I don’t have a 100% recipe to get inspired and this can happen both with good and bad things happening in my life. Anyway even with positive sources of inspiration I don’t compose jolly music haha. I leave the door open for everything to drive inspiration from: books, movies, sounds of industrial machines or public transportation system, any kind of music etc.

Each song is started with some basic idea I come up with on guitar. Most of these ideas are born spontaneously when I have lazy time with the instrument. By lazy I mean I don’t even plug it into amplifier, just use it like acoustic one. While doing this, magic happens sometimes and I’m getting the feeling how the melody should develop itself. After I have that basic idea – I save the tablatures on my PC and continue to build the track with tabs of drums, basses and any other required instruments.

The best way to improve tracks is to rehearse them, as other people involved can give some feedback, make things better and suggest something new. The final touches can be brought by sound producer so it’s very important to find a good one especially when you feel that you can always make a track sound better, even if it’s last minute changes.

(17) What about live shows? You've obviously had issues with changing personnel, and there are a lot of instruments involved in 'Thanathonaut': is it feasible to put a tour together? Any plans to do so?

One of the reasons “Thanathonaut” is here is that I got really disappointed in trying to maintain the line-up. After the original one split up I couldn’t find people who would be interested as much as I am, no matter what. I believed that one of the reasons for that was that people got the idea that we play funeral doom metal and couldn’t understand we do something else now. Actually I believe that the whole understanding of what doom metal music is all about is kinda messed up in the minds of local musicians. They see it as something slow, outdated and boring.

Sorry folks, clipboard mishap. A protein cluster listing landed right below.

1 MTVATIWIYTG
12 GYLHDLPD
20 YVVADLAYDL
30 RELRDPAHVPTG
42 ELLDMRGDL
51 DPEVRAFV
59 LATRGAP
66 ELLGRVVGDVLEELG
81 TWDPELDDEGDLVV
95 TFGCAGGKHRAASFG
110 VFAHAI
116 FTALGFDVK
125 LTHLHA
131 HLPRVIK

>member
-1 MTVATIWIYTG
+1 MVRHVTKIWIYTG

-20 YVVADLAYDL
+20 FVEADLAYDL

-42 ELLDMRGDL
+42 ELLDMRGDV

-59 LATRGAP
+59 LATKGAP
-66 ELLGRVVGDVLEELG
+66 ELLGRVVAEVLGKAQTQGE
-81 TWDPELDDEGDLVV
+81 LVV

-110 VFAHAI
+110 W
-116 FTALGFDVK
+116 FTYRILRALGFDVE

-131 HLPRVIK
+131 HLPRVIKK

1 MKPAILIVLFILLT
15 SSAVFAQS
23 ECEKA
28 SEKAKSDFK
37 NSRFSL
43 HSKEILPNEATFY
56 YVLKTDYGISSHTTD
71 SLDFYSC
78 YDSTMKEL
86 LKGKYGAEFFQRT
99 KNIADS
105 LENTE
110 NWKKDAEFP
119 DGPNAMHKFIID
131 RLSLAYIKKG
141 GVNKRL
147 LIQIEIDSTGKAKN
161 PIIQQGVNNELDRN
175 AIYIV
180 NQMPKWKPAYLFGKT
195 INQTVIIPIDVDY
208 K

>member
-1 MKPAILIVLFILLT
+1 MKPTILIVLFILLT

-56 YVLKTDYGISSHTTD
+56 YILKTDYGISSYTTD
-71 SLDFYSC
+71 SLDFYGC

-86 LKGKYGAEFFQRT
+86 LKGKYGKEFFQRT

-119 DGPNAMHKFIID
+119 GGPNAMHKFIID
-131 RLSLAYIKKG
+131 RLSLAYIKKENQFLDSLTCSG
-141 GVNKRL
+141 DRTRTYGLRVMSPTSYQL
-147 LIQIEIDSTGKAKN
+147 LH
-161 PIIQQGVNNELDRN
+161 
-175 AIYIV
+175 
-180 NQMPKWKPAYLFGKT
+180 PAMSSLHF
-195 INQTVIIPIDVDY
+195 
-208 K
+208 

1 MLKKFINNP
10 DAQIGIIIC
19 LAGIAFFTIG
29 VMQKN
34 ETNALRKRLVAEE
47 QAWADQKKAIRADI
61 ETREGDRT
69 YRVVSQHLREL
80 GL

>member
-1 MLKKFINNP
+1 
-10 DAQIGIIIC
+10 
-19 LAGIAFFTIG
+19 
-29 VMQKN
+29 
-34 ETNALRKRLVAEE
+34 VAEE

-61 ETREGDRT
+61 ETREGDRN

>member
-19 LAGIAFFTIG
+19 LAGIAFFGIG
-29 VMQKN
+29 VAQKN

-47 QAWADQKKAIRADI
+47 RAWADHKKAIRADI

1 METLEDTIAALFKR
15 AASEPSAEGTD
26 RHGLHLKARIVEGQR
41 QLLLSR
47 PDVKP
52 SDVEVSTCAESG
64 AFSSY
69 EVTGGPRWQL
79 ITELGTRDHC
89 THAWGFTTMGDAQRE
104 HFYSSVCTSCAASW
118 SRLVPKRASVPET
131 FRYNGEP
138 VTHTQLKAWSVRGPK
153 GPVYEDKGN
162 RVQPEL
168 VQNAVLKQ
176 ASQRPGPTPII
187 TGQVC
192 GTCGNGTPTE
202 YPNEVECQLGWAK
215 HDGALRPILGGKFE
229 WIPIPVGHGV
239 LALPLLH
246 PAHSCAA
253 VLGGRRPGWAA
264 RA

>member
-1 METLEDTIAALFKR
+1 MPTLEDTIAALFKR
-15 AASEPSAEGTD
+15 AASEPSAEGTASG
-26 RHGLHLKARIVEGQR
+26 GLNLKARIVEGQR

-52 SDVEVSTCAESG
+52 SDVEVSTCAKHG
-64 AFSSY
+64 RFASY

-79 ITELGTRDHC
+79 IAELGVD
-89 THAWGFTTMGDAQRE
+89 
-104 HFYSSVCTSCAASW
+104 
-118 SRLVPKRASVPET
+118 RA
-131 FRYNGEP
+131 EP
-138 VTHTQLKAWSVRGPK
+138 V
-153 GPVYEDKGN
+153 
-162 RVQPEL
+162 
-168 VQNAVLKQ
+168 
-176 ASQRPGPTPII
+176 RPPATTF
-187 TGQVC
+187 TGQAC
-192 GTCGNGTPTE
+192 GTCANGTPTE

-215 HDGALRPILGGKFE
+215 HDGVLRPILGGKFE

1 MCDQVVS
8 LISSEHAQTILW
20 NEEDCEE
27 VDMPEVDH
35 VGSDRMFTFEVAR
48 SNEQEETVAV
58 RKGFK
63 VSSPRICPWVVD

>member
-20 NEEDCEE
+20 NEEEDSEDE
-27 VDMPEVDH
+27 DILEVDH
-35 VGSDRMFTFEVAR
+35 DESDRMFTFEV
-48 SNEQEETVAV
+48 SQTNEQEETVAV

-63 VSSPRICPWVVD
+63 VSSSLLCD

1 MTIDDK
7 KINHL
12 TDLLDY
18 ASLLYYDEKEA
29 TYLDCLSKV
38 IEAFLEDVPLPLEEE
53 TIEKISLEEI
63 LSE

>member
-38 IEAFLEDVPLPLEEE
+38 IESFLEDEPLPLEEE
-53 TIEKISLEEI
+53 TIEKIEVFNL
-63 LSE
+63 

While I was working on the new material, which obviously wasn’t funeral doom anymore, I tried to recruit some new people but the only person who remained was our current drummer who participated in the last live shows and helped with the recording of the latest album as well. This was a bit of a depressing experience as well and I hope that I will be able to get people more interested now “Thanathonaut” is finally out. Can’t jump to conclusions right now, but I believe that we will work something out if it is meant to be so. Fatalism can be very comfortable at times!

(18) Outside of Narrow House, what else keeps you busy?

I have a full-time job that drives me crazy sometimes (ok, most of the time). My weekends are filled with either visiting my countryside house to further improve its condition, fixing my new apartments in Kyiv or playing some postapocalyptic computer games like Wasteland 2.

I always watch some TV shows at evenings with my wife. While I’m travelling to the office I have time to read books as well, so I do that sometimes too. Listening and discovering new music happens throughout the working day mostly.

Oh, and I run a few websites dedicated to postapocalyptic games like Fallout. Been doing this for the past 10 years.

(19) To close, I hope this has been a chance to properly cover the band and your work, but if there is anything you'd like to add, the last words are yours.

I feel like I’ve taken enough of your time already and told much more than you actually asked! Hope that was entertaining enough.

(20) It only remains, then, for me to thank you again for your time and the opportunity to talk with you. Hope to hear more from you soon!

It was a pleasure to participate, thanks for the opportunity!

Click HERE to discuss this interview on the doom-metal forum.

Visit the Narrow House bandpage.

Interviewed on 2014-10-25 by Mike Liassides.
Vanha - Black Lion